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In This Article Community Relations

  • Introduction
  • General Overviews
  • Textbooks
  • Data Sets
  • Journals
  • Policy Issues in School-Community Relations
  • Parent and Community Involvement
  • Community Schools
  • Children’s and Family Services Coordination
  • Community Development
  • Community Relations and In-School Learning
  • Neighborhood Context and Child Development
  • Neighborhood Effects on Student Performance

Education Community Relations
by
Robert L. Crowson, Corey Bunje Bower

Introduction

Community relations refers to the environmental connections and interactions characterizing and influencing the management of local school districts and individual schools. Major topics of inquiry in the community relations literature include matters of parent involvement and parental choice; the impact of local community values, cultures, and politics upon the schools; the quality and scope of communications between communities and their schools; neighborhood and family influences upon school achievement; the comparative advantages and disadvantages of communities in their capacities to support student learning; and strategies employed by school and district personnel in using community relations effectively toward improved school achievement. A significant and ongoing policy debate accompanies the community relations field of study in public education. Amid this debate, some scholars claim that the schools can improve in quality, whatever the circumstances of their community contexts. Other scholars, however, stress that improving the capacities of communities to support learning and developing close relationships between schools and their communities are indeed necessary for quality improvement—the schools cannot do it alone. The citations included in this entry have been selected with an eye toward informing additional inquiry and the consideration of potential policy directions around this important debate.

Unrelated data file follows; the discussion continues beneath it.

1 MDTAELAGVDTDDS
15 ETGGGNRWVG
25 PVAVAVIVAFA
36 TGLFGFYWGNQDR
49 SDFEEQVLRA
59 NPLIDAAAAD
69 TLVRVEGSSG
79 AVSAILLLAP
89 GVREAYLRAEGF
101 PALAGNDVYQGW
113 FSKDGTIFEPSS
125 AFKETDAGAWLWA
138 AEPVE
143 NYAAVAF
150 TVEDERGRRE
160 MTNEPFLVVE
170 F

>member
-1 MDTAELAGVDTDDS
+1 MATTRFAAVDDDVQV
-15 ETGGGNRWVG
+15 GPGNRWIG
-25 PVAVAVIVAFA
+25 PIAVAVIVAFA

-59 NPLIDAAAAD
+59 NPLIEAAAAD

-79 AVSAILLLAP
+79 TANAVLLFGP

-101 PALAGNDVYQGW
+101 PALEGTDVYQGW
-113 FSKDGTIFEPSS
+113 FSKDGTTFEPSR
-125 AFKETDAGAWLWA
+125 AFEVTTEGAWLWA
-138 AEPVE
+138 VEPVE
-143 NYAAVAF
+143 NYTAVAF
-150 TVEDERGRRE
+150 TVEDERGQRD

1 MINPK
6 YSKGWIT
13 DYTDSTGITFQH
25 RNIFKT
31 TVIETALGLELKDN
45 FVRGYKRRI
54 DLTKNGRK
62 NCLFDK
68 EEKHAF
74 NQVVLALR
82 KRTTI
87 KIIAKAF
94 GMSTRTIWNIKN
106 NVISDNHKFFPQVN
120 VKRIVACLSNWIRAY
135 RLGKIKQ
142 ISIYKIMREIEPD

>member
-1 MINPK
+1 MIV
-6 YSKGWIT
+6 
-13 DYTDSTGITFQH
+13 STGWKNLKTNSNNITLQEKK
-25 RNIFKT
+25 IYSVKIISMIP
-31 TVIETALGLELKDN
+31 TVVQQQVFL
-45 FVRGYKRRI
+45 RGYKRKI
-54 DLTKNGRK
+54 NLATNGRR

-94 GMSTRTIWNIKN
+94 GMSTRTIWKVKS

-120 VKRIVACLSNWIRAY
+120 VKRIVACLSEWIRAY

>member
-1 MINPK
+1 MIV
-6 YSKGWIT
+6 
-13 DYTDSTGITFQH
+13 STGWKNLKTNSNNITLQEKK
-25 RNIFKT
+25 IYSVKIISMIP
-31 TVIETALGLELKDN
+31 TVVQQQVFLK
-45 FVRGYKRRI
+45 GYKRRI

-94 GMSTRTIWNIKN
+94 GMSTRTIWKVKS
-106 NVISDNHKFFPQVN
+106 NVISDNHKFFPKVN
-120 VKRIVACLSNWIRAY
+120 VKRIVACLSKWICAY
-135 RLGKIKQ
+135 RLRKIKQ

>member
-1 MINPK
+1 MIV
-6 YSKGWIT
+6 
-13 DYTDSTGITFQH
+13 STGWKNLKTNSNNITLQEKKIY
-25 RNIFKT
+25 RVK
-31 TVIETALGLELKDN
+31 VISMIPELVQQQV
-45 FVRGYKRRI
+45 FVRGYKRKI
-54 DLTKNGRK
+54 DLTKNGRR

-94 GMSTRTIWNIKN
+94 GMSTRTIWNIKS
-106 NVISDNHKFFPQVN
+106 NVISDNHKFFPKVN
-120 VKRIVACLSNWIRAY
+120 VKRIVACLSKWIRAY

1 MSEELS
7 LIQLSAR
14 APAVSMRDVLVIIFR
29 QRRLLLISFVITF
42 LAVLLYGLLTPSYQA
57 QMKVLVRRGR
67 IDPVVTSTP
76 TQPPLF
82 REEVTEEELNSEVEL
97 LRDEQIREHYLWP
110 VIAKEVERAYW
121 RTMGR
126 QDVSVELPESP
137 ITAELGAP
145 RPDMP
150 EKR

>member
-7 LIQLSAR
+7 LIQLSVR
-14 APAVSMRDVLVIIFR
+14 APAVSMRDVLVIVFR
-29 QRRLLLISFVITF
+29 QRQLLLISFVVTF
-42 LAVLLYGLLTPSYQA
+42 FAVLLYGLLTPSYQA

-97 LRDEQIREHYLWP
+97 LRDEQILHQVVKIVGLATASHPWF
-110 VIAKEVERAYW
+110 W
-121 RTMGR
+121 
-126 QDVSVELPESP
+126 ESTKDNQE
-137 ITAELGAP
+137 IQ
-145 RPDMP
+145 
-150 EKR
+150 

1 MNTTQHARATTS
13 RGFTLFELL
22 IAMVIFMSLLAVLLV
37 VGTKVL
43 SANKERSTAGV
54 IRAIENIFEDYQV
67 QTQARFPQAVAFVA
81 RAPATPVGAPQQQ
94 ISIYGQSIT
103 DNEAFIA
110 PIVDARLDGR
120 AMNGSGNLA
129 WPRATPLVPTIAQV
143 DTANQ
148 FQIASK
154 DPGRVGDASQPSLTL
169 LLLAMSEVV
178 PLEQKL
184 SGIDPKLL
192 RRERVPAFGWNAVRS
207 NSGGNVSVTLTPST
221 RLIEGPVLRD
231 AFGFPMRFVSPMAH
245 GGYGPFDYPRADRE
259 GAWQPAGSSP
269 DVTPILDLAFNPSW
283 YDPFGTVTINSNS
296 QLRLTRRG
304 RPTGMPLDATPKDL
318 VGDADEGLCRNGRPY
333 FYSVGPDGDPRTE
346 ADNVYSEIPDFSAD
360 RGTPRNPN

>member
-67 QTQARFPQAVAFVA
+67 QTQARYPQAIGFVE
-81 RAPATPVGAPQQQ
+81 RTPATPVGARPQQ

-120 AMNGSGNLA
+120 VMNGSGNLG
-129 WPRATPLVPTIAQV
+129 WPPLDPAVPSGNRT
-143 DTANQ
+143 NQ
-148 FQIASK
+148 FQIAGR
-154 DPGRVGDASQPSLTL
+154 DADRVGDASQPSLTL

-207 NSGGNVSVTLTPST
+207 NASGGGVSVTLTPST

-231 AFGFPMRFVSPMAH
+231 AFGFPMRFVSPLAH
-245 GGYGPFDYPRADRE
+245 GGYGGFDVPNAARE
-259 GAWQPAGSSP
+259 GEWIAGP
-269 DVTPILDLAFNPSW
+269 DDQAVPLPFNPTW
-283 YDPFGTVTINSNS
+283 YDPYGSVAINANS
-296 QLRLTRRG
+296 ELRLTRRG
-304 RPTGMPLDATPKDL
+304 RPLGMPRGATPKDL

General Overviews

A well-balanced introduction to the broad field of community relations begins most informatively with both “classic” and historically informative pieces of the extant literature. To gain an insight into the school-community relationship, it is advisable to go back in time to progressive-era efforts toward freeing the public schools from all “outside” (especially political) influences. Cronin 1973 and LaNoue and Smith 1973 are classic examples of this type of work. In a similar vein, a number of sociological studies of individual towns in the first half of the 20th century examined family-income factors in an unequal distribution of educational opportunities by the public schools. These include the examination of the impacts of the Jim Crow era on a Southern town in Dollard 1937; Havighurst 1962, a study of schooling in a Midwestern farm town; Hollingshead 1949, a story of the youth of the middle American Elmtown; and Peshkin 1978, an examination of the impact of an agricultural community on the local schools. Finally, important contributions to the early literature on school and community relations documented a first effort to open the schools to community involvement through the creation of “community schools” or through school district decentralization. Kaestle 1983 and Tyack 1974 offer histories of the relationships between schools and communities, and Waller 1932 warns against schools catering to the demands of the community.